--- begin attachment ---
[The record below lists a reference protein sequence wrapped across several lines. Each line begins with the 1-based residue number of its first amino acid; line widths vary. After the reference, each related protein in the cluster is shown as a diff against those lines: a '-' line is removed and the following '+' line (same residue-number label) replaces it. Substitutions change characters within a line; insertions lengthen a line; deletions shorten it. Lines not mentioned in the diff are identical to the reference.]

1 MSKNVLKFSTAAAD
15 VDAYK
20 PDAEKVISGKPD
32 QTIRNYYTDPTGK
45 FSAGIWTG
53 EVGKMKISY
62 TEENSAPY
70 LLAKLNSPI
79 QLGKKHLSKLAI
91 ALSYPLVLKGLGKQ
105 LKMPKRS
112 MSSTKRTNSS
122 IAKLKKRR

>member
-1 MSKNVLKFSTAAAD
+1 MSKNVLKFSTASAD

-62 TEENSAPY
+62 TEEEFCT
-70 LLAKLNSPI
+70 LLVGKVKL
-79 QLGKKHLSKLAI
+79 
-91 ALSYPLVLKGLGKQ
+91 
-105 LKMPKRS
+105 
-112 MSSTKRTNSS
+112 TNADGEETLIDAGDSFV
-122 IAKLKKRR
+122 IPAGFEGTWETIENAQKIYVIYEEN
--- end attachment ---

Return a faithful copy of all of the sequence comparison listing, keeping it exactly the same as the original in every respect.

[The record below lists a reference protein sequence wrapped across several lines. Each line begins with the 1-based residue number of its first amino acid; line widths vary. After the reference, each related protein in the cluster is shown as a diff against those lines: a '-' line is removed and the following '+' line (same residue-number label) replaces it. Substitutions change characters within a line; insertions lengthen a line; deletions shorten it. Lines not mentioned in the diff are identical to the reference.]

1 MSKNVLKFSTAAAD
15 VDAYK
20 PDAEKVISGKPD
32 QTIRNYYTDPTGK
45 FSAGIWTG
53 EVGKMKISY
62 TEENSAPY
70 LLAKLNSPI
79 QLGKKHLSKLAI
91 ALSYPLVLKGLGKQ
105 LKMPKRS
112 MSSTKRTNSS
122 IAKLKKRR

>member
-1 MSKNVLKFSTAAAD
+1 MSKNVLKFSTASAD

-62 TEENSAPY
+62 TEEEFCT
-70 LLAKLNSPI
+70 LLVGKVKL
-79 QLGKKHLSKLAI
+79 
-91 ALSYPLVLKGLGKQ
+91 
-105 LKMPKRS
+105 
-112 MSSTKRTNSS
+112 TNADGEETLIDAGDSFV
-122 IAKLKKRR
+122 IPAGFEGTWETIENAQKIYVIYEEN